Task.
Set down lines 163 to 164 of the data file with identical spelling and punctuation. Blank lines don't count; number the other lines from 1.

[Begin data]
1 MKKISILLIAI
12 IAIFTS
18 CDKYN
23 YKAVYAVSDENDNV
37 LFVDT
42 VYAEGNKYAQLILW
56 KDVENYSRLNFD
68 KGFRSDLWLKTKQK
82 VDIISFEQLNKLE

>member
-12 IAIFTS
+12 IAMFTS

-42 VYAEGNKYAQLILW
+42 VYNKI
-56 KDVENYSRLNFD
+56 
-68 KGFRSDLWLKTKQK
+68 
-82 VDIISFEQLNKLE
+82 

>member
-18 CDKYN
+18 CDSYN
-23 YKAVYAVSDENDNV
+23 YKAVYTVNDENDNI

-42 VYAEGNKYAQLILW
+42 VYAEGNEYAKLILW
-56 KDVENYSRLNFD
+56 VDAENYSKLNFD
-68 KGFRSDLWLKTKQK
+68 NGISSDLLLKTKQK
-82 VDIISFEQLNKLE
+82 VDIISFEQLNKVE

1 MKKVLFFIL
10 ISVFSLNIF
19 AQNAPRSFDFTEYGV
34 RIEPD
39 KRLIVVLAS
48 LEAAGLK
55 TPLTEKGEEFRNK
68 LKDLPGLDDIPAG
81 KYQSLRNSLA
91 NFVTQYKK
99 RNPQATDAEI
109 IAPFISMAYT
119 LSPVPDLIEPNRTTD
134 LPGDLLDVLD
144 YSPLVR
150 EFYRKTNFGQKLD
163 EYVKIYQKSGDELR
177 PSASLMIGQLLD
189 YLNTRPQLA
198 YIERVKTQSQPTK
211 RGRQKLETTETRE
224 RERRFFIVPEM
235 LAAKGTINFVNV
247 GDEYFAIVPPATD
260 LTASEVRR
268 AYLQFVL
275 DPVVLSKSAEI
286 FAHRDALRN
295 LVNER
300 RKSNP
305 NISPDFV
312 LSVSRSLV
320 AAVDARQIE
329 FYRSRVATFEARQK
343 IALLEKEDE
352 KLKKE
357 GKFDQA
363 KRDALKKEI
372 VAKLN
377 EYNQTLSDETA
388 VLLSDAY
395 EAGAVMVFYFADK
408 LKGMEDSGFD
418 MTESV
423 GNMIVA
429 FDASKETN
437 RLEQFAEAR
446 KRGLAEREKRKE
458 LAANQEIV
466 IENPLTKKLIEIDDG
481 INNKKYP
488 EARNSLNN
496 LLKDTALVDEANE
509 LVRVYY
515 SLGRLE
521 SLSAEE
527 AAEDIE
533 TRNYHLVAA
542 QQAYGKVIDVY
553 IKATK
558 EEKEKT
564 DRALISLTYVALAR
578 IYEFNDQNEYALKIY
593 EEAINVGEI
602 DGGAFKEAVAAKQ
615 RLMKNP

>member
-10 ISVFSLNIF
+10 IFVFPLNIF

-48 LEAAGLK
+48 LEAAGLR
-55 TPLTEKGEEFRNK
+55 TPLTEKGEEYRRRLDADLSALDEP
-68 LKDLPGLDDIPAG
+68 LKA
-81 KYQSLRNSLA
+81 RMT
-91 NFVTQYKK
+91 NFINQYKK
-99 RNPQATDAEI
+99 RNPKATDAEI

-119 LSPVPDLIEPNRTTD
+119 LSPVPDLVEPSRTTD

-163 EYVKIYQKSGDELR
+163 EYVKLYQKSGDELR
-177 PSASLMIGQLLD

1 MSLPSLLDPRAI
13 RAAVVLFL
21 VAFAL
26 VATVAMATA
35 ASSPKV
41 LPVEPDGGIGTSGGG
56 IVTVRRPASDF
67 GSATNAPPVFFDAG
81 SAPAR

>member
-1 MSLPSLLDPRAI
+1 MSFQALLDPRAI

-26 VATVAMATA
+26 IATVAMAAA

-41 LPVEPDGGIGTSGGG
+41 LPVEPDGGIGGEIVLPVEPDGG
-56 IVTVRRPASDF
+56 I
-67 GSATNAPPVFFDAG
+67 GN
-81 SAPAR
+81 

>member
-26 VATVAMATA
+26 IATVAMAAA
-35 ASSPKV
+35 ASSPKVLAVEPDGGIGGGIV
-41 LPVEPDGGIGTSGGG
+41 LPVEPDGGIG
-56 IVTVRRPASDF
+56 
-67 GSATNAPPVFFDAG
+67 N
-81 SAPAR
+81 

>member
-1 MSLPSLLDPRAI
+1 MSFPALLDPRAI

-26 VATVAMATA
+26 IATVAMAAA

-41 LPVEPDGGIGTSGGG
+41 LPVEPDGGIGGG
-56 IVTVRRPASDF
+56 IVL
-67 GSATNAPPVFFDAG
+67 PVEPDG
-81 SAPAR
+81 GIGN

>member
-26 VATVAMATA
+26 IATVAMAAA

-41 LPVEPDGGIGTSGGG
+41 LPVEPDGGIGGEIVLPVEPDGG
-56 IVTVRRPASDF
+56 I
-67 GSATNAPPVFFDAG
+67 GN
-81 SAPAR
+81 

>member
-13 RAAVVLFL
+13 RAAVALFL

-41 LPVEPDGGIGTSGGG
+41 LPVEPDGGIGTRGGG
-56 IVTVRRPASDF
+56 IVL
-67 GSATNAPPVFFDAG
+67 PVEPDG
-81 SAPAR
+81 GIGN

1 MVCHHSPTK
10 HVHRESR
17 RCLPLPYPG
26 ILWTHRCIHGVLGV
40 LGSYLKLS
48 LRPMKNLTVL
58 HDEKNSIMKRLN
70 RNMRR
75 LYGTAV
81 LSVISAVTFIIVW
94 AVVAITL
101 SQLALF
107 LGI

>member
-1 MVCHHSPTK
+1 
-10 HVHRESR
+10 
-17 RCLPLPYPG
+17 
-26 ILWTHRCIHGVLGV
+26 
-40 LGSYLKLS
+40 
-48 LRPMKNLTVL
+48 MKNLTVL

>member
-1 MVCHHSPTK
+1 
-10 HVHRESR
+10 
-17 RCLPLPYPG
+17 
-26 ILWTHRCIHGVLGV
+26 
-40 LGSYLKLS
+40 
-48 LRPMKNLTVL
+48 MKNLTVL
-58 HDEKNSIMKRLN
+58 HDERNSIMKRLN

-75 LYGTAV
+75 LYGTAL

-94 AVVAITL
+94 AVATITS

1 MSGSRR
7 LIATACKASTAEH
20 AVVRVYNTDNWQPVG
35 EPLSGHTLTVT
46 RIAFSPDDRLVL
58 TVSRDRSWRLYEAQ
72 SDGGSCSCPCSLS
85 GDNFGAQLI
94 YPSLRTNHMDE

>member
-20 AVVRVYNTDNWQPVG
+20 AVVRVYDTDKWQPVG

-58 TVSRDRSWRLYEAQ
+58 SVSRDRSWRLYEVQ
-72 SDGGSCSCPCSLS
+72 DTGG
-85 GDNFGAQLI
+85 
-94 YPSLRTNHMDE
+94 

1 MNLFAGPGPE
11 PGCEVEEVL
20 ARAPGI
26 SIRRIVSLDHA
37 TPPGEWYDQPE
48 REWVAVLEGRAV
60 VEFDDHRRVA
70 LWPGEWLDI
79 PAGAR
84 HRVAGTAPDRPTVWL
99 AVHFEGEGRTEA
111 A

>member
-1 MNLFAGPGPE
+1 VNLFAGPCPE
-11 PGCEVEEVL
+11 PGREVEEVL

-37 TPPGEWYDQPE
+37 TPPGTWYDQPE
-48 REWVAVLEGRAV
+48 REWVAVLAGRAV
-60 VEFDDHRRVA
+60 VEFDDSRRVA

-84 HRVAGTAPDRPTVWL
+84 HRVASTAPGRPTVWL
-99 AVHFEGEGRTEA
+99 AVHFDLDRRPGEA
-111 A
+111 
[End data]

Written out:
+56 IVL
-67 GSATNAPPVFFDAG